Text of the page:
The paladar in Centro Habana that I visited and returned to on several occasions was on the second floor of a tenement that was a cross between the Bronx and a moldering doge’s palace. A paladar is a privately run restaurant that competes with the more common state run eateries. This place had once been the house of a wealthy family. Painted the color of guava, its plaster had been refaced a half century before, its colonnades decorated with scrolled plaster, lotuses and scarabs, standing out like strange encryptions from distant, long forgotten cultures. The food served there was exquisite.
The fabric of Centro Habana is the most vulnerable in the city. After every cyclone, a few more buildings come down. Resembling the ramshackle streets of an imaginary Spanish-African colony, Centro Habana stands for both the best and worst of the city. It is here that its tutelary spirit resides, not in a dusty shrine, but in the warm flesh of its inhabitants. Life here is lived on the street, or in the semi-outdoors of balconies, darkened doorways and azoteas, rooftops that are either jammed with rusting water tanks, antennae and washing lines, or turned into aerial gardens. At pedestrian level there are small tables set up on the sidewalks for games of dominoes or convivial get-togethers around bottles of aguadiente. Here you will find peso-only bars, 1950s shop mannequins and, sometimes, knives drawn in anger. Despite having one of the lowest crime rates of any city in the world, Centro Habana is one area where you should watch your back at night.
If the old quarters in the center are crowded, the amenities wanting and the buildings dangerously friable, the suburbs are not much better, with whole families living in solares, alleys of one-room apartments so named for the way they soak up the heat. In a quiet suburb of Vedado, the Necropolis Cristobal Colon offers more space to the dead than the living. Although some graves have split open revealing unsettling troves of bones, the necropolis is generally rather better maintained than the city. There are some flamboyant touches: a small Egyptian pyramid, the Bacardi family’s monument with cast iron bats adorning its railings; the tomb of the Cuban chess champion, Capablanca, with a marble bishop guarding it. The piles of dead cockerels, handmade dolls, human images and beads are evidence of Santeria followers. The Afro-Caribbean faith is everywhere. Even Castro is said to be a follower, a son of Chango, lord of lightening and just causes. Whether he is still a practitioner is anyone’s guess, but everyone agrees on the name that he received at his initiation rite: “He who survives, king for all his days.”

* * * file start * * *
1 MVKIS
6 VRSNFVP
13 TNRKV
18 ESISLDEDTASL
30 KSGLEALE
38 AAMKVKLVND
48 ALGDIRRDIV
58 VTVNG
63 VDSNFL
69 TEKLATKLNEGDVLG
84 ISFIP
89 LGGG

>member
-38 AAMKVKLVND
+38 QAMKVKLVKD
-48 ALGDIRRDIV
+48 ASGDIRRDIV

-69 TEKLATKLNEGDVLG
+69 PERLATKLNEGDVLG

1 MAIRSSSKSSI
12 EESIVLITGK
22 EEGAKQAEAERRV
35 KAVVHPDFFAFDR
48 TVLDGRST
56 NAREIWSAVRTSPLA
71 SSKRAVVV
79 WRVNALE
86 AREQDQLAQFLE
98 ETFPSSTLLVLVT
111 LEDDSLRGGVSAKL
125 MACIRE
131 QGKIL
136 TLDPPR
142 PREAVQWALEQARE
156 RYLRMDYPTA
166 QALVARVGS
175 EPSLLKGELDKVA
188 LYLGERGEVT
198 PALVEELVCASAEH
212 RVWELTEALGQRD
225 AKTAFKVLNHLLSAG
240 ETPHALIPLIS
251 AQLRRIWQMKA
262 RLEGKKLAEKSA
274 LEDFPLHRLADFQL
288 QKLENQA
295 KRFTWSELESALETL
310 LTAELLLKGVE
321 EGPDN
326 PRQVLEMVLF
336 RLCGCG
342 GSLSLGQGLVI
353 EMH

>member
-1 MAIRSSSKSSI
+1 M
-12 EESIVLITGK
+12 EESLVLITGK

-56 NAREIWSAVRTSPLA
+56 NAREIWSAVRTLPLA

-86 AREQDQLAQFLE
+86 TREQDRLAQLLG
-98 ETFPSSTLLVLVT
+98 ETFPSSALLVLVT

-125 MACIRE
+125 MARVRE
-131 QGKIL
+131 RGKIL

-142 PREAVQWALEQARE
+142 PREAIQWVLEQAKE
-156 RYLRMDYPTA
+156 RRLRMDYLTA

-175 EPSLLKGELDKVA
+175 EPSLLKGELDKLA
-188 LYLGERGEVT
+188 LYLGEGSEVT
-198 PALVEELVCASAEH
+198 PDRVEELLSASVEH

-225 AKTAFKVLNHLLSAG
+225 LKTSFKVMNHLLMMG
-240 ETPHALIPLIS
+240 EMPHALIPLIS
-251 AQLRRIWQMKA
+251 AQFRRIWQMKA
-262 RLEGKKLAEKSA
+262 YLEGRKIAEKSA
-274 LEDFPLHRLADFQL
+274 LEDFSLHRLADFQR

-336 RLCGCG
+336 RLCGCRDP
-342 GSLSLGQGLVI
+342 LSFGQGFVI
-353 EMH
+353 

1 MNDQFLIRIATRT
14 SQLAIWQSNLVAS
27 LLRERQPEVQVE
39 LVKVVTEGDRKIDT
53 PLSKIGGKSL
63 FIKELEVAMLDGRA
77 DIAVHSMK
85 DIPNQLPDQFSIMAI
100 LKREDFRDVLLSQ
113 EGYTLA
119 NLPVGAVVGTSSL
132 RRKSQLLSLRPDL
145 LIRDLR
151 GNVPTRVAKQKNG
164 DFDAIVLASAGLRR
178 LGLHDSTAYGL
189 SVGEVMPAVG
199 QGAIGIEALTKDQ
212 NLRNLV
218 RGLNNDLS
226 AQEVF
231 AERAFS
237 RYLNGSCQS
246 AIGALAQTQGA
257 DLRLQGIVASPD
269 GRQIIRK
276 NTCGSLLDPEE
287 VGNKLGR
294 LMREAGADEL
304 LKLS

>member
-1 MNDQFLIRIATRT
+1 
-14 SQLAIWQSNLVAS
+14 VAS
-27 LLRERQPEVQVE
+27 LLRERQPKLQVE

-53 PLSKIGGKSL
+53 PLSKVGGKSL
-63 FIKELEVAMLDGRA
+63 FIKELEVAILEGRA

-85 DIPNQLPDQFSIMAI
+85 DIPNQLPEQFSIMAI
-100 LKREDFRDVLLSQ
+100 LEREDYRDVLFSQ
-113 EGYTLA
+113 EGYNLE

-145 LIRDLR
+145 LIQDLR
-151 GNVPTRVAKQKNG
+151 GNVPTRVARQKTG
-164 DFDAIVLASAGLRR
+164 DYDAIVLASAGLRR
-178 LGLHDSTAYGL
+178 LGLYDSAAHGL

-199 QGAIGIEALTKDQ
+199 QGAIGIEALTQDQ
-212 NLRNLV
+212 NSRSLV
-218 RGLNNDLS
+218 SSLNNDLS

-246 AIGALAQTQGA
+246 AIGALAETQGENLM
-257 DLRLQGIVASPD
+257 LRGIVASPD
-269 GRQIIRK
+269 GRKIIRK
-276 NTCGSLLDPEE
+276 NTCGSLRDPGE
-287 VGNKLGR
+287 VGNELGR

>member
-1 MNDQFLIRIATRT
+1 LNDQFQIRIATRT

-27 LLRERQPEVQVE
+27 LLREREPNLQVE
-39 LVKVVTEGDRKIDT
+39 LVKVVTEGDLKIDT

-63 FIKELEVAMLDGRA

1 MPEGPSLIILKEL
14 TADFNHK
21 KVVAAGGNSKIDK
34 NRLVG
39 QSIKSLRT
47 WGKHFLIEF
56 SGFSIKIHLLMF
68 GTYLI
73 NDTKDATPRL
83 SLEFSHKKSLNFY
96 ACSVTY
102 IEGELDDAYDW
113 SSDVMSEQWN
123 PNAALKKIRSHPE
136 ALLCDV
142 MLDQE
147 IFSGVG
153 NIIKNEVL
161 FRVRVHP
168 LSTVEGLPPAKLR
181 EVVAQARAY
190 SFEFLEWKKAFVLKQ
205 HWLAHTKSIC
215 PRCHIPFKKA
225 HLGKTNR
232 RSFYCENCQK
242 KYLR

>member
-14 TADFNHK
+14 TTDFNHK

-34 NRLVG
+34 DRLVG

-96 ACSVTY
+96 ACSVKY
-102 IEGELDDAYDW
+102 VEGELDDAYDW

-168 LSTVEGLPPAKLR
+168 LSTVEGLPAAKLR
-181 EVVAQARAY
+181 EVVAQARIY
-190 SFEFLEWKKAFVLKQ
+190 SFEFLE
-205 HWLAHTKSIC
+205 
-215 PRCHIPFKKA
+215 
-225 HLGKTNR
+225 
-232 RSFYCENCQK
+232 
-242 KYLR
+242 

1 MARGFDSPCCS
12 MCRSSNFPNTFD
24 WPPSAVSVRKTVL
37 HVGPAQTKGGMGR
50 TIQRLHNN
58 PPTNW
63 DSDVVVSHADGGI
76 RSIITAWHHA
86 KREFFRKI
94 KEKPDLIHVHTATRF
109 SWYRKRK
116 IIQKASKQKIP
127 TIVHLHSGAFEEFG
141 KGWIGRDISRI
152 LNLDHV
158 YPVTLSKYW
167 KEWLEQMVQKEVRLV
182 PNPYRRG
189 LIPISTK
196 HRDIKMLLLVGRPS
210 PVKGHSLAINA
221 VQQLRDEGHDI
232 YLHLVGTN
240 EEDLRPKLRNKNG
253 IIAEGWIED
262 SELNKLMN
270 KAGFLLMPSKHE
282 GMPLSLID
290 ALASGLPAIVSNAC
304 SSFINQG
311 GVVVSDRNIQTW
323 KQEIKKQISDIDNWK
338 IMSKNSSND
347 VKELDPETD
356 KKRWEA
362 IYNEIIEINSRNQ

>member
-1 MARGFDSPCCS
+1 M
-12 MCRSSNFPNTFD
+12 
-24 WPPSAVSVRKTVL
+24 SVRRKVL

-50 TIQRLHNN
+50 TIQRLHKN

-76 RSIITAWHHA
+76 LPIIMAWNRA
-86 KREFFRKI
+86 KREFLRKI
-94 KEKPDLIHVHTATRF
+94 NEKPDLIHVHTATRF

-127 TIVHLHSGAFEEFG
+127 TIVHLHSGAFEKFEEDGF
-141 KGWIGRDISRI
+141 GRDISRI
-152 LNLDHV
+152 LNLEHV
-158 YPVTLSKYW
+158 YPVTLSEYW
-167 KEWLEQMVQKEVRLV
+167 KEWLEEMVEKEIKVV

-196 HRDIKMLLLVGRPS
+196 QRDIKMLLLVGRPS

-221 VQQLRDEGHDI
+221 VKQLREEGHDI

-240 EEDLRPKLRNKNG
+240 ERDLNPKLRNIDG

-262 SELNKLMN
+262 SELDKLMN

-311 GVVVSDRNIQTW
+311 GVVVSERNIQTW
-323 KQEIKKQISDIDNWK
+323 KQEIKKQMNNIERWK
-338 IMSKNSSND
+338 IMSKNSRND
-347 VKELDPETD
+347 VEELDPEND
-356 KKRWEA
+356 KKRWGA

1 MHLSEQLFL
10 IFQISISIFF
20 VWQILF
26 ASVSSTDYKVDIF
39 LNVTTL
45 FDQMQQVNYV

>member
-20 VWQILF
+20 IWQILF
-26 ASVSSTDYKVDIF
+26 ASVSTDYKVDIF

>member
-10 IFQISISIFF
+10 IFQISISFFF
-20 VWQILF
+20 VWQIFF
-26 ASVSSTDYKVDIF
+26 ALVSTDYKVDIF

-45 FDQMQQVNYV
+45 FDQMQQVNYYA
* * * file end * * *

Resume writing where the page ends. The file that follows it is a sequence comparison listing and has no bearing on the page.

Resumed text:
Many of the embassies in leafy Vedado, the crumbling sugar mansions in Miramar, the villas in Buena Vista once owned by United Fruit executives are now, judging from the lines of laundry fluttering from balconies, multiple dwellings. Hotels like the Sevilla and Capri are reminders of the days when money talked in a big way. The Hotel National, since restored to its former glory, was where legendary hoods like Meyer Lansky and Charles “Lucky” Luciano once mixed their drinks with the likes of Frank Sinatra, and the Mob’s favorite actor, George Raft. While wealthy visitors and their Cuban colleagues dined out on grilled swordfish, roast breast of flamingo and the flesh of the manatee, the rest of the country got by on a leaner fare. Families searching through hotel trashcans for scraps of food was not an uncommon sight in Havana before the revolution.